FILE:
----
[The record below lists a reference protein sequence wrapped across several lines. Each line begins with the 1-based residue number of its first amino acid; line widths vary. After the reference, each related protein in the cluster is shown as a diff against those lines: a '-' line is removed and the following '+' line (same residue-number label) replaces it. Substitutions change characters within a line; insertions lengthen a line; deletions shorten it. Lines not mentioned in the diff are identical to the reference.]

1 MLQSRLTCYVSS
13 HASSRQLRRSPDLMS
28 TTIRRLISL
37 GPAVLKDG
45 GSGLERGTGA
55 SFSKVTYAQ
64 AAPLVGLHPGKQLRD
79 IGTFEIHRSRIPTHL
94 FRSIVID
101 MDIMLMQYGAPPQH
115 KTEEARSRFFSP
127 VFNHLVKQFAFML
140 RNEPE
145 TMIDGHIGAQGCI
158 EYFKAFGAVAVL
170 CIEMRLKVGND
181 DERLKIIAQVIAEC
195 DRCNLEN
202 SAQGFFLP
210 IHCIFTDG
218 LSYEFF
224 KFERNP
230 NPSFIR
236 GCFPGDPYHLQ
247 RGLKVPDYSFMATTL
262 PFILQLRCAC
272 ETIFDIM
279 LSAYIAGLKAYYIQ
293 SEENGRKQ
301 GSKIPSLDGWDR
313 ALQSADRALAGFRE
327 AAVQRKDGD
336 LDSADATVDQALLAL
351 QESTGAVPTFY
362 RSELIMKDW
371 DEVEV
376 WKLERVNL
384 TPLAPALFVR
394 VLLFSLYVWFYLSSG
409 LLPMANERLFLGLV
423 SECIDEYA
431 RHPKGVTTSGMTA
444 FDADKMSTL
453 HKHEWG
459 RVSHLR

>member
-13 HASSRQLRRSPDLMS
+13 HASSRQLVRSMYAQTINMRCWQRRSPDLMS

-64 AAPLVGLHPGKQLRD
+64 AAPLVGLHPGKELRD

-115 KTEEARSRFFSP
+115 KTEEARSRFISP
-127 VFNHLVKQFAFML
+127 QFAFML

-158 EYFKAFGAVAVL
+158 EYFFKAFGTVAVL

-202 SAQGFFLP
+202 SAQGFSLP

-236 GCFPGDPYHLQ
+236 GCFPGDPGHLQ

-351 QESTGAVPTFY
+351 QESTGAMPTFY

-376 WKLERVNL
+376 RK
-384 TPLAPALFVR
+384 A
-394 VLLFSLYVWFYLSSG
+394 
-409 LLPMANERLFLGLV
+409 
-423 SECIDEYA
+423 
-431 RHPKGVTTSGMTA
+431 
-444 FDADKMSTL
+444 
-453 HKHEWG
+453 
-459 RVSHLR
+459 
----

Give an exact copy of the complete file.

[The record below lists a reference protein sequence wrapped across several lines. Each line begins with the 1-based residue number of its first amino acid; line widths vary. After the reference, each related protein in the cluster is shown as a diff against those lines: a '-' line is removed and the following '+' line (same residue-number label) replaces it. Substitutions change characters within a line; insertions lengthen a line; deletions shorten it. Lines not mentioned in the diff are identical to the reference.]

1 MLQSRLTCYVSS
13 HASSRQLRRSPDLMS
28 TTIRRLISL
37 GPAVLKDG
45 GSGLERGTGA
55 SFSKVTYAQ
64 AAPLVGLHPGKQLRD
79 IGTFEIHRSRIPTHL
94 FRSIVID
101 MDIMLMQYGAPPQH
115 KTEEARSRFFSP
127 VFNHLVKQFAFML
140 RNEPE
145 TMIDGHIGAQGCI
158 EYFKAFGAVAVL
170 CIEMRLKVGND
181 DERLKIIAQVIAEC
195 DRCNLEN
202 SAQGFFLP
210 IHCIFTDG
218 LSYEFF
224 KFERNP
230 NPSFIR
236 GCFPGDPYHLQ
247 RGLKVPDYSFMATTL
262 PFILQLRCAC
272 ETIFDIM
279 LSAYIAGLKAYYIQ
293 SEENGRKQ
301 GSKIPSLDGWDR
313 ALQSADRALAGFRE
327 AAVQRKDGD
336 LDSADATVDQALLAL
351 QESTGAVPTFY
362 RSELIMKDW
371 DEVEV
376 WKLERVNL
384 TPLAPALFVR
394 VLLFSLYVWFYLSSG
409 LLPMANERLFLGLV
423 SECIDEYA
431 RHPKGVTTSGMTA
444 FDADKMSTL
453 HKHEWG
459 RVSHLR

>member
-13 HASSRQLRRSPDLMS
+13 HASSRQLVRSMYAQTINMRCWQRRSPDLMS

-64 AAPLVGLHPGKQLRD
+64 AAPLVGLHPGKELRD

-115 KTEEARSRFFSP
+115 KTEEARSRFISP
-127 VFNHLVKQFAFML
+127 QFAFML

-158 EYFKAFGAVAVL
+158 EYFFKAFGTVAVL

-202 SAQGFFLP
+202 SAQGFSLP

-236 GCFPGDPYHLQ
+236 GCFPGDPGHLQ

-351 QESTGAVPTFY
+351 QESTGAMPTFY

-376 WKLERVNL
+376 RK
-384 TPLAPALFVR
+384 A
-394 VLLFSLYVWFYLSSG
+394 
-409 LLPMANERLFLGLV
+409 
-423 SECIDEYA
+423 
-431 RHPKGVTTSGMTA
+431 
-444 FDADKMSTL
+444 
-453 HKHEWG
+453 
-459 RVSHLR
+459 